The Best of Winter Fly-fishing in Colorado

Whyel 035 Whyel 028bryan townsend Jan 2014-5

The Best of Winter Fly-fishing in Colorado

Having grown up in the Mid-west where the sun goes on vacation from October until may, the thought of breaking out the fly-fishing gear in Winter was hard to fathom.  But then again we were avid ice fishers, but that’s a story for a different time.  Once settled in the Vail valley in 1992, I discovered that Winter wasn’t nearly as dismal as I had known growing up.  Sure, the gravity driven snow sports are what drew me to this paradise, but I soon discovered the allure of winter fly-fishing.  Spending an afternoon fishing Après powder day is about the best day anyone can have!  Just the topography of Colorado alone provides many more warm weather zones within a short distance of my beloved ski mountains than I could believe.  Where there is a snowy 30-degree day in Vail the sun was shining and temperatures were 10-20 degrees warmer within a 30-minute drive of the chairlifts.  Of course, our rivers stay open to fishing all winter and well the trout gotta eat.  I also learned that the fish are easy to find in the lower water and that the food source is a very consistent buffet of mostly Midges and in the Tail-waters Mysis Shrimp.  So, with 2 of my most difficult variables solved all I needed was knowing where to go and what to use.  It is true that sometimes in Winter there may be a bit if access issues with regards to freestone rivers and streams on some days, but that’s where the tailwater fisheries shine. We are very fortunate to have 3 of Colorado’s most famous tailwater trout streams all within an hour’s drive of Vail/Beaver Creek resorts.

Freestone vs Tailwater Winter Trout Fisheries

Freestone rivers and streams are naturally free flowing and are more susceptible to mother nature’s wrath.  We are so blessed to have the Eagle River flow through the heart of the vail valley.  This is a world class trout river that as it makes its way from atop Tennessee pass and dropping 2,400 vertical feet in its first 30 miles the river slows and widens as it flows through the towns of Avon and Edwards. As the Eagle cuts, it’s way west towards the Colorado River from Edwards, winter wade fishing for a mix of large Browns and Rainbows is some of the best Wild-Trout fishing in Colorado. The lower Eagle is more heavily fished in Summer, but not in Winter and offers good public access. Wild Rainbows and Browns up to 20 plus inches are not uncommon in the Eagle River. It’s the bottom 30 miles of the eagle’s 77-mile journey that the winter Fly fisher pays most attention too.  Once you get as far west as the towns of Eagle and Gypsum you are in the valley’s “Banana Belt”. Warmer air and water temperatures can create fantastic Fly-fishing conditions just about any day of the week.  The other lesser known stream for winter fishing is literally right under your nose or Gondola.  The Gore Creek is a great small creek, big trout stream that can offer amazing afternoons of fishing pleasure if you know where to go. I have said all I am allowed to say about the Gore Creek.  Winter fishing on the Roaring Fork River near Glenwood Springs is a great destination due to its lower elevation and mild Winter climate. Less than an hour’s drive from Vail, the “Fork” is a tremendous year around Trout river with as much public access as you could wish for.  On days when is snowy and colder in our valley the  Roaring Fork valley can seem almost tropical. In fact most years we can float fish the Fork almost every day.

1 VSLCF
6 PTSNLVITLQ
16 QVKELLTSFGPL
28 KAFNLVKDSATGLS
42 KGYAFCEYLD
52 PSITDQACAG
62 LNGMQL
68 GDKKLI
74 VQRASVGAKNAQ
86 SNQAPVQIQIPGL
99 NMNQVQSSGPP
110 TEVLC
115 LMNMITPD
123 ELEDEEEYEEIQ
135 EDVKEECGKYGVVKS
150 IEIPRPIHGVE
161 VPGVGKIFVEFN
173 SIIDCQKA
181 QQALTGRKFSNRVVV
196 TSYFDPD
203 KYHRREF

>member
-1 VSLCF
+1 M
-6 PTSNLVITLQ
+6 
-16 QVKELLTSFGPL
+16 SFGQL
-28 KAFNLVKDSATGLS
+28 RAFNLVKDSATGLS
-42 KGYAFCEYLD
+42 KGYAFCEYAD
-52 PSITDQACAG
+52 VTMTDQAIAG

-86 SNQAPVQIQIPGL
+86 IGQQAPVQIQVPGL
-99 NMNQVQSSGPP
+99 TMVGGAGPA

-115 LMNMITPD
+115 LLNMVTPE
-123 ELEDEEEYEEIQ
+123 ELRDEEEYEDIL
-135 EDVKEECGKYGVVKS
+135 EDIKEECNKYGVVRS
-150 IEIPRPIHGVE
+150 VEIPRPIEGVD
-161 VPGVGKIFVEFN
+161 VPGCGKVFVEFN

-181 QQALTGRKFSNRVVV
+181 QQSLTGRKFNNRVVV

Colorado’s famous tailwaters are known for constant year around water temperatures flowing from the dams and create a very consistent food source of Midges, Mysis shrimp and other aquatic invertebrates.  The fish below tailwaters are known to grow to abnormally large sizes due to the constant supply of food. The Blue River – This tailwater below Dillon reservoir in Silverthorne, just over the hill in summit County is unique in that the Gold medal section starts behind an outlet mall.  But as it heads north of town there is a bit more access to the river that is quite scenic. The Yampa River below stagecoach reservoir lies just less than an hour north of Vail/Beaver Creek and is a great fishery, however the road into the tailwater is closed through much of the winter for Elk migration starting January 1st.  the Yampa is a relatively small river, but has an abundance of quality Trout.  Perhaps the most famous of our areas tailwater trout rivers is the Frying Pan River which is located just about an hour from our happy valley. The “Pan” below Rudi reservoir is 13 miles of unbridled Fly fishing heaven.  The frying pan valley is as spectacular as are the Trout that inhabit it’s water.  Many veteran fly anglers put the Pan on their bucket list of Trout fishing trips. This famous river is also one of the most crowded in the state, except for during the winter months. Our guide staff love to guide wade trips there in Winter.

Happy to live in such a great place with great year around oppurtunities to catch Trout.

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